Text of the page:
“Wait.” Aaron put up a hand. “Let’s take the drawers out to make it lighter.”
“Right.” Mellie attempted to pull out the top right-hand drawer, amazed that it was so heavy. “Good grief.”
“Here, let me.” Aaron jerked, hard, before it moved. His brow furrowed. “Good grief is right.”
After a few moments of pushing and shoving, they had the drawers out of it and had managed to get it just inside the back door. When it was finally in the building far enough so they could pull down the back on the truck and on the building, Mellie leaned back and glared at it.
“It’s definitely going on the ground floor. They said it was heavy, but I never dreamed it would be this cumbersome.” She leaned down casually and tried to pick up one of the drawers to replace it. Aaron watched her, grinning.
“What?” She noticed the side of his mouth turning upward.
“Go ahead. I want to see you lift it.”
When she tried, she could see what he meant. She left it there and eyed the whole thing with distaste. “I swear,” she grumbled. “Let’s leave it here for now and come back later.”
Sally nodded her head. “I’ll make some spiced tea. If it’s not good to drink, we can at least wrap our hands around it and use it as a hand-warmer.”
* * *
Nikki eyed Scott as he got off the phone, frowning. When they’d gotten up and looked out the window, the glare of snow and ice had met them with blinding force.
“Well, sweet cheeks, there’s no point in going in today. The scheduler says all of our patients but three have cancelled due to bad roads. I told her to get ahold of the rest and tell them the office is closed today.”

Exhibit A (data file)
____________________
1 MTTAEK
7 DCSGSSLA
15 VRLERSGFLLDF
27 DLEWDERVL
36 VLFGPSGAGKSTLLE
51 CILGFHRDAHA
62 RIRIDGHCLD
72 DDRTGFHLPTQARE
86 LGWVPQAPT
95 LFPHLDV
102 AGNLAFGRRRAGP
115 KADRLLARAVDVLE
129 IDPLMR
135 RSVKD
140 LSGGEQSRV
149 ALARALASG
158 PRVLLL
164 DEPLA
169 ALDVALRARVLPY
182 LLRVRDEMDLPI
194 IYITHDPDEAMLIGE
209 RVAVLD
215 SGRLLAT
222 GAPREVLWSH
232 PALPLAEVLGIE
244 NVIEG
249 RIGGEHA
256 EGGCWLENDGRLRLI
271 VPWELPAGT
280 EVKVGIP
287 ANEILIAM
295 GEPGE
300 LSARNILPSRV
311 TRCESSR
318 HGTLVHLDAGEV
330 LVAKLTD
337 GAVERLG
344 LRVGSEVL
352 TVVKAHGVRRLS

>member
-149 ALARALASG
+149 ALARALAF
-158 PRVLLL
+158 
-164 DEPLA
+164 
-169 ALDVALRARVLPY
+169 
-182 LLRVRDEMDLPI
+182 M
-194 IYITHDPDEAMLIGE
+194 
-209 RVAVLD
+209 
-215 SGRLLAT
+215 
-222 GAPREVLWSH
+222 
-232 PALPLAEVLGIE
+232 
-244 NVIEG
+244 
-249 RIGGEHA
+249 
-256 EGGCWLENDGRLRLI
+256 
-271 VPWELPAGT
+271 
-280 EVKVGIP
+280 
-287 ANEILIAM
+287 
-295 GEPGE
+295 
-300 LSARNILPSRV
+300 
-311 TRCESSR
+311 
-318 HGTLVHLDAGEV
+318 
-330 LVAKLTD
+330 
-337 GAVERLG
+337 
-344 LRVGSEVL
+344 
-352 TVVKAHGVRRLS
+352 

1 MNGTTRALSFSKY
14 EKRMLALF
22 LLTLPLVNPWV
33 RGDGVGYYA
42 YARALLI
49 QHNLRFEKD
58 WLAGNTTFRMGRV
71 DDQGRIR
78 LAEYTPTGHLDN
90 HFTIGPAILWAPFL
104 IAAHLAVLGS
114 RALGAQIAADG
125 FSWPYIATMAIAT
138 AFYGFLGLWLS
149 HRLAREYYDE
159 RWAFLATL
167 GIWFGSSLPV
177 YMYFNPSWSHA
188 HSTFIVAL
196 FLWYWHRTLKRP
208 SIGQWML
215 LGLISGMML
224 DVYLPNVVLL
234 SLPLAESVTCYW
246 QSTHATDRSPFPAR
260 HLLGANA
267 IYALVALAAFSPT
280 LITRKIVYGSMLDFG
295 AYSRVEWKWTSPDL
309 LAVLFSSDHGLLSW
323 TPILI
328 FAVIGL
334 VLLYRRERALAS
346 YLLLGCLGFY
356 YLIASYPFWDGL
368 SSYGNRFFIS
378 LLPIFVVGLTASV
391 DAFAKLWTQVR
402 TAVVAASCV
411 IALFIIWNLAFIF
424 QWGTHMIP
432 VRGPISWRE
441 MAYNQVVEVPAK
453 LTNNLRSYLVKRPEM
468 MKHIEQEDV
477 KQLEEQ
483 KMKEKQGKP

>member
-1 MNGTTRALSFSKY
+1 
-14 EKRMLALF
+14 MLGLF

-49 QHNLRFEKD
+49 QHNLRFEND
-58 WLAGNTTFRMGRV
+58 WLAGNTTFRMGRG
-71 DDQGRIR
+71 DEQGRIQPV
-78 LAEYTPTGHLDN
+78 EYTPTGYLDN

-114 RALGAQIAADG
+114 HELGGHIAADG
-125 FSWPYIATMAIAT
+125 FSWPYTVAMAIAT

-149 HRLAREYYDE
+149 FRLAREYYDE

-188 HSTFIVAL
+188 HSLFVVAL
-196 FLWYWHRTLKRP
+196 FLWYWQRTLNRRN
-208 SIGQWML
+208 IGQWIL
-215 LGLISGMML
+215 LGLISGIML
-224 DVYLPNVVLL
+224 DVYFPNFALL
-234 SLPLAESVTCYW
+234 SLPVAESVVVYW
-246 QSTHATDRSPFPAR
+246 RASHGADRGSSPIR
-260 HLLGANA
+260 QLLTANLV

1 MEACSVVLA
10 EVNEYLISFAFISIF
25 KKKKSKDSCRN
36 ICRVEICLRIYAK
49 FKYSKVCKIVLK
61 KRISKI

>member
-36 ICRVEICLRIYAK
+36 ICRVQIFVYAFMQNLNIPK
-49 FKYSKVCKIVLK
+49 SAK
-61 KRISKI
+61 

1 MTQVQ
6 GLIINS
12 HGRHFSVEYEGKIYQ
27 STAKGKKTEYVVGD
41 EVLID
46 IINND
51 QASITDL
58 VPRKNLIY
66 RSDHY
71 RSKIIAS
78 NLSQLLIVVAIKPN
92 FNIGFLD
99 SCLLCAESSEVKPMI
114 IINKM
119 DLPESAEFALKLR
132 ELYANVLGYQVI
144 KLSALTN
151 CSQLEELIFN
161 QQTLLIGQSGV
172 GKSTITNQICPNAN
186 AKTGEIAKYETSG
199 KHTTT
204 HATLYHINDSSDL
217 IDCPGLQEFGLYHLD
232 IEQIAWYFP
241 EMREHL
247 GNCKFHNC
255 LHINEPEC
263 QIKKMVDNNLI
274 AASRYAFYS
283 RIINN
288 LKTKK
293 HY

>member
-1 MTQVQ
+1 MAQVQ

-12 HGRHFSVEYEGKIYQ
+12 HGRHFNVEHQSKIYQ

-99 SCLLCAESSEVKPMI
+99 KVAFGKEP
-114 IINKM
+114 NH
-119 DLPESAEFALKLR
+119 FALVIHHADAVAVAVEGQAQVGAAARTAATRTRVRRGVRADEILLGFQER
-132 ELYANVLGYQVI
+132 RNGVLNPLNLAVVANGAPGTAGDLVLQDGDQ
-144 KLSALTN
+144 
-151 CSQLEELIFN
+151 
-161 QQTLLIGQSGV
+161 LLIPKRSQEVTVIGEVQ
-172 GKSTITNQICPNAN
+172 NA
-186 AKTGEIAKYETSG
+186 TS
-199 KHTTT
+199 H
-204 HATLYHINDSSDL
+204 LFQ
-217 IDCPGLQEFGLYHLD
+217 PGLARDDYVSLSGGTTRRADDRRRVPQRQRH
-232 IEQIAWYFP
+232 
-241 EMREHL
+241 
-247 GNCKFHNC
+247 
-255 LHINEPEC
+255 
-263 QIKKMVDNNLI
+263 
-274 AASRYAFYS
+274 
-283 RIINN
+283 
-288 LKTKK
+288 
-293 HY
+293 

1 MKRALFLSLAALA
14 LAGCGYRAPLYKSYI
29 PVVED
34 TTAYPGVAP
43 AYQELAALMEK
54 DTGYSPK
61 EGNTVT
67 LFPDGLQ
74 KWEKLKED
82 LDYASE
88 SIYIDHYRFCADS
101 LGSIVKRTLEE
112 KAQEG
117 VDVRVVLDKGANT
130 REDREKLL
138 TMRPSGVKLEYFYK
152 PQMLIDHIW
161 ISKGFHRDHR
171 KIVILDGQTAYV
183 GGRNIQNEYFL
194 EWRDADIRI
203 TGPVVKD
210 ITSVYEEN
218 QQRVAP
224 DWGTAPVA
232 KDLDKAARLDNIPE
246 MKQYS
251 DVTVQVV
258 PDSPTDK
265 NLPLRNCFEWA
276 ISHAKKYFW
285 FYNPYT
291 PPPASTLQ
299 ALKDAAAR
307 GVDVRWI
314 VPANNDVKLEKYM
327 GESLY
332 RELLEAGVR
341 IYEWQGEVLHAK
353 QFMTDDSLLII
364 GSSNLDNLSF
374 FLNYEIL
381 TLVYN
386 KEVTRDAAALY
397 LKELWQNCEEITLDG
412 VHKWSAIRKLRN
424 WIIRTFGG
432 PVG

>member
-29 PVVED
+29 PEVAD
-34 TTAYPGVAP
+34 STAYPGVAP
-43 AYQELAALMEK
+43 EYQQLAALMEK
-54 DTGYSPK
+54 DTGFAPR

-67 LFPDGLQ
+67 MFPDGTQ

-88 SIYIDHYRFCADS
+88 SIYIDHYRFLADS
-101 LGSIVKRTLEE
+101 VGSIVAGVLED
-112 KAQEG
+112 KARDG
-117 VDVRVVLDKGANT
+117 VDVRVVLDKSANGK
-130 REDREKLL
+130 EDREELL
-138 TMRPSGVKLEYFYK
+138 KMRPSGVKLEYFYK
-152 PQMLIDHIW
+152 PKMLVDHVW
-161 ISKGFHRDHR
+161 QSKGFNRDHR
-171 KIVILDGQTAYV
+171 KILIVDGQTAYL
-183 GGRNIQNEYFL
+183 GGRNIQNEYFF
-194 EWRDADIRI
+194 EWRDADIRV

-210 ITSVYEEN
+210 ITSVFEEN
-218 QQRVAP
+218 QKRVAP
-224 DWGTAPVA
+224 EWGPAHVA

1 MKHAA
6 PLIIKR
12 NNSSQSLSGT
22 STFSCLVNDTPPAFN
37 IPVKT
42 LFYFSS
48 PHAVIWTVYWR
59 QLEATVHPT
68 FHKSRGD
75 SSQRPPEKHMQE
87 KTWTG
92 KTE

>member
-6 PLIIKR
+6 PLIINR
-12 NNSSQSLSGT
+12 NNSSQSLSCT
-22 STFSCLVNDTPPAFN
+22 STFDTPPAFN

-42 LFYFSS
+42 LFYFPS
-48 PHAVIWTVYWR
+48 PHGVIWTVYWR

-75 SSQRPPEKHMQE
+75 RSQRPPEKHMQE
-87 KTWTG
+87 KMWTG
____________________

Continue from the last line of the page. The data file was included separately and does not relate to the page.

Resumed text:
She grinned. “Does this mean we can go to Mellie’s shop and see the desk?”
His expression became wary. “In this? Tell me you’re kidding.”
“Please? I really want to see it. Sounds like it’ll be perfect in my study.”
He stared at her before setting his jaw. “All right. But not before I have a few more cups of coffee guzzled.”
She grinned at him, dropping in another pod and pressing the button. When it finished, she took it, holding it out. “Guzzle away. It’s nice to have a day off.”
He shook his head. “I’m glad it’s Brad’s turn to have call today. At least I don’t have to worry about being called in. He put a hand around the back of her neck, drawing her close. “And you, baby girl, are particularly adorable this morning.”
She tipped her head up toward his. “When’s the last time you had your eyes checked?”
He ignored her comment. “I’m taking you back to bed.”
“But—” she sputtered.
Scott’s dark eyes glinted down into hers as he raised a brow. “Are you arguing with your Dom?”
“Me?” she squeaked. “I would never do that.”
“Right.” He took her shoulders and turned her to face the other direction, planting a swat on her bottom. “Into the bedroom. And strip. I’ll be right there.”
Nikki put out her lower lip, but as he took a step toward her, she scurried away and down the hall, grumbling under her breath. She wanted to go to the antique store so badly, yet she thought it would be unwise to argue with him.
Scott had changed since the scare they’d had a year ago, when she and her friends had been the subject of a kidnapping scheme. Nikki had actually been the only one who had remained safe. Still, he’d become terribly strict about her safety. And since then, arguing with him did no good.